One of the first games that comes to mind about keeping a game in development for a long time was Activision Blizzard's new MMORPG Titan. Titan spent years in development, and after god knows how many years, Blizzard recently announced that they were pulling the plug on this project because it wasn't the game that they were hoping it would be. This feels more like an extreme case, because people had high expectations and hopes for it, and then it just fell apart.​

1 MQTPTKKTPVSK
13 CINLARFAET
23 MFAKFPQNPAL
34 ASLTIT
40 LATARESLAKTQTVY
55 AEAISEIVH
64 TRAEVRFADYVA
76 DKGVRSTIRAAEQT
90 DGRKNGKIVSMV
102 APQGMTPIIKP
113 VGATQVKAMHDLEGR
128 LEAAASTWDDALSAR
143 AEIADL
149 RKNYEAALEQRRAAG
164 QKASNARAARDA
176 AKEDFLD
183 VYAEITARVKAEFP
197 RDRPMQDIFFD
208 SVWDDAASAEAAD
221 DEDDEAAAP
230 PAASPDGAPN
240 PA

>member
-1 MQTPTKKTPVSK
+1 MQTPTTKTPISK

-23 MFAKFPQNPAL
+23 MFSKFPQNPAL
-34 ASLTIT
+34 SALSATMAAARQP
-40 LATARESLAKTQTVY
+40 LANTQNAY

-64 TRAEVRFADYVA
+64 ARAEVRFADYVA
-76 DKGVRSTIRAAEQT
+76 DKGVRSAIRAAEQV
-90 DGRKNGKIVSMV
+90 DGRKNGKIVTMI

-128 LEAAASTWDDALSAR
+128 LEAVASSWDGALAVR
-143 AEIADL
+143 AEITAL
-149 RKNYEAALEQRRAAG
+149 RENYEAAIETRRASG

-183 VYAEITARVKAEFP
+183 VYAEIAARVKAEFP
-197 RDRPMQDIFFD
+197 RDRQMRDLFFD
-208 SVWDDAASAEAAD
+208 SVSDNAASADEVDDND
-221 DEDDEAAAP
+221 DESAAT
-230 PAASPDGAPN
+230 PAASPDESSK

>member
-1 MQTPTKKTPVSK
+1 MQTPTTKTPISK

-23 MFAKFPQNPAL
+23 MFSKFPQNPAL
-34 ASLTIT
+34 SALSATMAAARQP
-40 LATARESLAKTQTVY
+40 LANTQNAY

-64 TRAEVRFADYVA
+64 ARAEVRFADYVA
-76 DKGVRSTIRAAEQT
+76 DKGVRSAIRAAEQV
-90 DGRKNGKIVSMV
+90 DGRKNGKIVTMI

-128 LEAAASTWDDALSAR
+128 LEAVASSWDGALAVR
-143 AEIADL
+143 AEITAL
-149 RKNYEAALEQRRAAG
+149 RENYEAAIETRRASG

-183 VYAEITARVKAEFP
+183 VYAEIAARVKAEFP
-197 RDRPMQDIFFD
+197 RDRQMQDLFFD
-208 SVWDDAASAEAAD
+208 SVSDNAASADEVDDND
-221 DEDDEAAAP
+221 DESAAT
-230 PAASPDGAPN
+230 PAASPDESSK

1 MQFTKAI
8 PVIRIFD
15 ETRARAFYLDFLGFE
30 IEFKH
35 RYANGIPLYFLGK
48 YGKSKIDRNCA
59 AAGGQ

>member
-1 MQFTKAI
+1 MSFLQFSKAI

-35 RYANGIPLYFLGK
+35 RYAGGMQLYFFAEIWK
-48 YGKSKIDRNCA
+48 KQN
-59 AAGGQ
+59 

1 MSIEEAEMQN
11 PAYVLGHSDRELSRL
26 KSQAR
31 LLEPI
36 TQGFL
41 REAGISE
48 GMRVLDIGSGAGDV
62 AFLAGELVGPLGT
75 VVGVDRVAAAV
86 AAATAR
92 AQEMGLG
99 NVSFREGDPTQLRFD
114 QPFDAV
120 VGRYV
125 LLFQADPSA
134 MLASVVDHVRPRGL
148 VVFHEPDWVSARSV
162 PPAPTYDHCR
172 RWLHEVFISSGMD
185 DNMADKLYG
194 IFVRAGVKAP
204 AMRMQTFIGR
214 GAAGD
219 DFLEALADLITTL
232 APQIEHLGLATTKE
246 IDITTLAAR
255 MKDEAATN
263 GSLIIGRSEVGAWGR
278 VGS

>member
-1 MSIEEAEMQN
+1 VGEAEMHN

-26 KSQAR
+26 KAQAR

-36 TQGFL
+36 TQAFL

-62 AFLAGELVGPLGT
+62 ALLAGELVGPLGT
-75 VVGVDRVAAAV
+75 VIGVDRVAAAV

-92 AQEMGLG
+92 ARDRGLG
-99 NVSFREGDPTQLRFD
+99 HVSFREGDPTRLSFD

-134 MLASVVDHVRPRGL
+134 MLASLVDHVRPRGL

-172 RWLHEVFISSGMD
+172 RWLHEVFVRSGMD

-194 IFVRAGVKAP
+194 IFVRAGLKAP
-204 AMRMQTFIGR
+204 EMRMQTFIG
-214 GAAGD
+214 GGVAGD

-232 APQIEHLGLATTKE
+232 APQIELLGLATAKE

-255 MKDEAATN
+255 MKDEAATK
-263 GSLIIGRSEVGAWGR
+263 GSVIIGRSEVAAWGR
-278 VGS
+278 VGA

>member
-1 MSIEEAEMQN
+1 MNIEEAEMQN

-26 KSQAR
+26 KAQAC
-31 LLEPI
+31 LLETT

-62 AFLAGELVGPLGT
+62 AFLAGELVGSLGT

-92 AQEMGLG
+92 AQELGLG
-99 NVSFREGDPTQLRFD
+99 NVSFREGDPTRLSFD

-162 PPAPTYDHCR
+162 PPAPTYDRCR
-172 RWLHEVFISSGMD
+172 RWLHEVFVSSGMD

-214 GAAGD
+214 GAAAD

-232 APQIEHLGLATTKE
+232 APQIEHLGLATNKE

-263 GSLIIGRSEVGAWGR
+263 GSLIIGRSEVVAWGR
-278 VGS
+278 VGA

More prominently, let us take a look at two Square Enix titles that are in development and to be released in 2015 - Kingdom Hearts III and Final Fantasy XV. With Kingdom Hearts III, there hasn't really been a true sequel that continued the story since Kingdom Hearts II appeared back on the PlayStation 2. Fans had been clamoring for the title, and only recently did the title make waves when Square Enix announced its development. The initial trailers came out and the hype was immense. I recalled even my Facebook feed exploding over the development, because the game was so widely loved (I personally couldn't attach to anything in Kingdom Hearts besides the music, but that's a whole different beast that I could spend a long time discussing...). Looking at how long the game has been held in stasis for, I think that Square Enix has a great chance of making things better and right again, because they've been straying really far from what used to make them great in the first place. They seem to have found the right track again, somewhat, with the release of a recent trailer for their Final Fantasy XV title. XV, originally Final Fantasy XIII Versus, has also been in development for a very long time now, and only now has seen a few small trailers here and there. After the debacle that was Final Fantasy XIII, XIII-2 and XIII-3, which had been slammed for its relatively lackluster story and gameplay, things are finally looking up and the hype actually feels real for both of these titles. This feels like a great case of delaying a game done right. They could release it early, but it would just end up being slammed as a poor game. I really hope that they could make these two games right and bring themselves back up into a good spot.​